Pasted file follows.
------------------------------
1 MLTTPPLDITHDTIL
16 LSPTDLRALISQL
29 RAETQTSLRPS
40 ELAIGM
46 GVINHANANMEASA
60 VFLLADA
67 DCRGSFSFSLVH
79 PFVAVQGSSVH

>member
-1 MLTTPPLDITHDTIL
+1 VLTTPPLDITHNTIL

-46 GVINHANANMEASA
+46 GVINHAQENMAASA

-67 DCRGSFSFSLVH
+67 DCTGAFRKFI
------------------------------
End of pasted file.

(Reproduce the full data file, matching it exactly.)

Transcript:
1 MLTTPPLDITHDTIL
16 LSPTDLRALISQL
29 RAETQTSLRPS
40 ELAIGM
46 GVINHANANMEASA
60 VFLLADA
67 DCRGSFSFSLVH
79 PFVAVQGSSVH

>member
-1 MLTTPPLDITHDTIL
+1 VLTTPPLDITHNTIL

-46 GVINHANANMEASA
+46 GVINHAQENMAASA

-67 DCRGSFSFSLVH
+67 DCTGAFRKFI